The story of a jailed teenage killer has been shared around the world, after a number of high-profile women launched an emotive campaign to free her
Cyntoia Brown was just 16 when she was jailed for shooting dead Johnny Mitchell Allen, an estate agent who had picked her up for sex off the streets of Nashville, Tennessee, in August 2004.
During her trial, the teenager testified that she had been raped and was on drugs for weeks before being taken to Allen’s house. When she arrived there, she said he showed her his gun collection and told her he was former Army sharpshooter, which made her nervous.
“He grabbed me in-between my legs - he just grabbed it real hard,” she told the court. “I’m thinking he’s going to hit me or do something like it…”
Brown said she was convinced she was about to die, and claimed the shooting was self-defence. But the prosecution argued that the teen killed Allen because she wanted to steal from him (she fled afterwards with his wallet and guns). The jury agreed, and Brown was handed a life sentence, after she was found guilty as an adult of first-degree premeditated murder, first-degree felony murder, and aggravated robbery.
Brown is currently serving life in prison in America, where she will be eligible for parole from the age of 67, at the earliest.
In 2011, director Dan Birman released the documentary, Me Facing Life: Cyntoia’s Story, which raised serious questions about the handling of the case.
Birman charted Brown’s experience for seven years, from the week of her arrest to long after her conviction. The harrowing film features interviews with Brown, where she discusses being sex-trafficked by a physically and abusive pimp named Cut-throat. He demanded she make money, and it was on his orders that she ended up on the streets the fateful night that she shot dead Allen. The handling of young offenders by the US justice system also fell under scrutiny in the film.
Having now served 13 years of her life sentence, Brown’s case has been catapulted into the spotlight once more. After local TV station Fox 17 ran a story on Brown last week, celebrities such as Rihanna, Cara Delevingne and Kim Kardashian have been rallying around the inmate.
Taking to Instagram, Rihanna posted an image of Brown, asking:
“Did we somehow change the definition of justice along the way? Cause something is horribly wrong when the system enables these rapists and the victim is thrown away for life! To each of you responsible for this child’s sentence I hope to God you don’t have children, because this could be your daughter being punished for punishing already!”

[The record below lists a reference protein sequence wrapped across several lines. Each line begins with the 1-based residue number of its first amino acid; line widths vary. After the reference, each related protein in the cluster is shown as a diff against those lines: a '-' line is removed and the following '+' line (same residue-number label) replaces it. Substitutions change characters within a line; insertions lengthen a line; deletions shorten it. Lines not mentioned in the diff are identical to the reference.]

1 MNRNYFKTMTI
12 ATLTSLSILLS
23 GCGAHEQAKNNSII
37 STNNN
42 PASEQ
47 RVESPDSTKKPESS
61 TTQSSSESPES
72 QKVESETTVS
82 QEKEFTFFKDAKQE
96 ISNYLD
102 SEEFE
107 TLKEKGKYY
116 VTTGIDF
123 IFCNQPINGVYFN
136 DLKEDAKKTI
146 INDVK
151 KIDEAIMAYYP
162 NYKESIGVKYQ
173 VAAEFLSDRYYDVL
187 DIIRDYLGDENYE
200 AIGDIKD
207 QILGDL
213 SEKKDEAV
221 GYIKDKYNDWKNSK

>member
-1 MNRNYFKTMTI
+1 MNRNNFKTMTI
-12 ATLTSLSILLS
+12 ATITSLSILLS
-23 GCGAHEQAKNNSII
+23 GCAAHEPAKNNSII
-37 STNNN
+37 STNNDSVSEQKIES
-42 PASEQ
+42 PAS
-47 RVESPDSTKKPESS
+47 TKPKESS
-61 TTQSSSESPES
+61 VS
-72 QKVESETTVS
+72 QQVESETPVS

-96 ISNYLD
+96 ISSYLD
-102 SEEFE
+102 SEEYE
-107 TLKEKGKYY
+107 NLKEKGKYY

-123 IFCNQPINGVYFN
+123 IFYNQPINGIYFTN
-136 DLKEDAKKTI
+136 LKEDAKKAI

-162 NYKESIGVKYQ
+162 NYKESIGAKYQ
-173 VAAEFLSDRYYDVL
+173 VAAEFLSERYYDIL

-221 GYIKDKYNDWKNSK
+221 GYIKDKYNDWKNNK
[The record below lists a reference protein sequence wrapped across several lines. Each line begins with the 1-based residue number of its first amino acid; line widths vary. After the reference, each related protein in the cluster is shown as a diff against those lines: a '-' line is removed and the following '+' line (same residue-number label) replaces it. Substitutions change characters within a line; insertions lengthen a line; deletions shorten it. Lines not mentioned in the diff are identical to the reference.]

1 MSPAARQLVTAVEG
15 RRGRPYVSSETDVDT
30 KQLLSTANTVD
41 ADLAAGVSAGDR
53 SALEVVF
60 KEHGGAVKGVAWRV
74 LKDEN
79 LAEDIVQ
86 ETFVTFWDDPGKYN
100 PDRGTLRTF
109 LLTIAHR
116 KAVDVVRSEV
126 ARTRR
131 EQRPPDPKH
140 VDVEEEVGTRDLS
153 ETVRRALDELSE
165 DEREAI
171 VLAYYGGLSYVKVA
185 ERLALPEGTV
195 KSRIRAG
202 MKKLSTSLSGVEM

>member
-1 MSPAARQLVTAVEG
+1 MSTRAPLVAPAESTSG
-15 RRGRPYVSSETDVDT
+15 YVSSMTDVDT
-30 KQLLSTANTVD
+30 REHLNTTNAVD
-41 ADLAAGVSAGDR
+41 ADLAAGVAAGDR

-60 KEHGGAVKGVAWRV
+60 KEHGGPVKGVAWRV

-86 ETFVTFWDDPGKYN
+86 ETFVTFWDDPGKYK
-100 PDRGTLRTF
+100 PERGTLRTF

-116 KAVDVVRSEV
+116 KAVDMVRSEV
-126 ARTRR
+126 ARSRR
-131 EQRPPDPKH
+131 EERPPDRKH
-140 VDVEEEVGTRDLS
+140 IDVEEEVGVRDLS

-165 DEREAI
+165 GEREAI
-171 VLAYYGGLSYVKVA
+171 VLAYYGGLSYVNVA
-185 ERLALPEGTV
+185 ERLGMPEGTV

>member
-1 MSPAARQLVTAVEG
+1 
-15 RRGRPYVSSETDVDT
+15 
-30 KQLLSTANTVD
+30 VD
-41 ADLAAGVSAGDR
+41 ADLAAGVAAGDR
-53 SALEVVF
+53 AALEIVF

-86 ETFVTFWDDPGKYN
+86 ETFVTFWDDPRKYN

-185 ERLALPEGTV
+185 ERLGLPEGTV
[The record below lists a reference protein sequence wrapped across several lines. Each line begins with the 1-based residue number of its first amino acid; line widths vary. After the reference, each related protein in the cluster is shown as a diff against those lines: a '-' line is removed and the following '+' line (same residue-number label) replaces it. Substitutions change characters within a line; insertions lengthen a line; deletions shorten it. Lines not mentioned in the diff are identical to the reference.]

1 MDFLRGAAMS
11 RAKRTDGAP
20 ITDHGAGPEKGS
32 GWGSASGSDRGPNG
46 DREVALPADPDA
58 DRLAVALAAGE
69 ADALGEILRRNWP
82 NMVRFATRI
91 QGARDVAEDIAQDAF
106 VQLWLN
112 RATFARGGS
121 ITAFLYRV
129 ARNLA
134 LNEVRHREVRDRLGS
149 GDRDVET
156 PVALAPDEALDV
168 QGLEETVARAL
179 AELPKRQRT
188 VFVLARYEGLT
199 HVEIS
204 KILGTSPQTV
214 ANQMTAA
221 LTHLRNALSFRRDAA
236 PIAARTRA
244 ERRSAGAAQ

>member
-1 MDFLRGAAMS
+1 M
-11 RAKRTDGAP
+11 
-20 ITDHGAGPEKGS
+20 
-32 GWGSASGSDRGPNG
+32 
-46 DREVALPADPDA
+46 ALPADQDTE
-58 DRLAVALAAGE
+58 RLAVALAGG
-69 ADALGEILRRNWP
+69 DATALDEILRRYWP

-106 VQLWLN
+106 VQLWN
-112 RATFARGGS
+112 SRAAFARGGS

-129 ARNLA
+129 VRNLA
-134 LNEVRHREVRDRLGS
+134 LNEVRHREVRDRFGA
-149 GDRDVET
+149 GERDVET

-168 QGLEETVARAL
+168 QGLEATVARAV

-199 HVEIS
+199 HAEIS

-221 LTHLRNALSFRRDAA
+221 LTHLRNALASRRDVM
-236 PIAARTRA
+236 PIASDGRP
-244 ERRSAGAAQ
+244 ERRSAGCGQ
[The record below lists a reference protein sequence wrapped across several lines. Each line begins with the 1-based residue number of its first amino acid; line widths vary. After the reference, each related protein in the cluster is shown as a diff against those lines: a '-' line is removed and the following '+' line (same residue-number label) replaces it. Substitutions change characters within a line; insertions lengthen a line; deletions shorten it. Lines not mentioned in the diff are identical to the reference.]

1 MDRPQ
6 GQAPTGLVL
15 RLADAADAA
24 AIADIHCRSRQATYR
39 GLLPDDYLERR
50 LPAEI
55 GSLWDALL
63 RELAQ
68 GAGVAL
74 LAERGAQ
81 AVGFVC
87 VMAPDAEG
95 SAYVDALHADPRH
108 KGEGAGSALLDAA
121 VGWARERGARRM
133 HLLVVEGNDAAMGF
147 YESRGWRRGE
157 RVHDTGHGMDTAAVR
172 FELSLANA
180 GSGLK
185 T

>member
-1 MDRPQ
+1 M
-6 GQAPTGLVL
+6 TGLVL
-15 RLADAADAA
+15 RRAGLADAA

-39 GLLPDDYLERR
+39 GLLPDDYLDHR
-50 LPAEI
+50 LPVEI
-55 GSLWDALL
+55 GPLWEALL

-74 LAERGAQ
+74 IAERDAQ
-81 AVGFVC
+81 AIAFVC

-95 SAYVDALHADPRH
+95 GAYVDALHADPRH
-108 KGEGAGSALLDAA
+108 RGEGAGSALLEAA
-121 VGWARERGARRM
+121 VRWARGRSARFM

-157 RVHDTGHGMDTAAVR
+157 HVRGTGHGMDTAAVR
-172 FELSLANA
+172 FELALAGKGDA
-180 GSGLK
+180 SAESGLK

Rihanna followed the post with a picture of Brown receiving an associate’s degree in 2015.
Kim Kardashian West also took to Twitter to share Brown’s story and confirm that she’d consulted her attorneys, saying:
“The system has failed. It’s heart-breaking to see a young girl sex trafficked then when she has the courage to fight back is jailed for life! We have to do better and do what’s right. I’ve called my attorneys yesterday to see what can be done to fix this.”
Cara Delevingne called for Brown’s freedom on Instagram, saying:
“The justice system is so backwards! This is completely insane,” she wrote, followed by a #FreeCyntoia Brown hashtag.
Karen Holden, founder of A City Law Firm, tells stylist.co.uk that petitions can be surprisingly effective in such instances.
“Petitions could help by raising awareness and persuading the State to review its laws, punishment and the case,” she says. “The emphasis here is on youth justice reforms. The issue of the purpose of the punishment versus rehabilitation may also come to the fore.”
While you may be forgiven for questioning the role of celebrities in such a case, Holden says that their intervention can be helpful in raising wider social issues.
“It will raise awareness about young and vulnerable people who are subjected to crimes such as sexual slavery as well as highlighting issues with juvenile sentencing and the penal system in the U.S.,” she says.
However, at this point, her sentence stands. “The bottom line is that the State alleged she murdered the victim,” says Holden. “The laws being such that upon being found guilty she was handed a life sentence of imprisonment of 51 years. This is the time she must serve before she can be considered for release by the parole board.”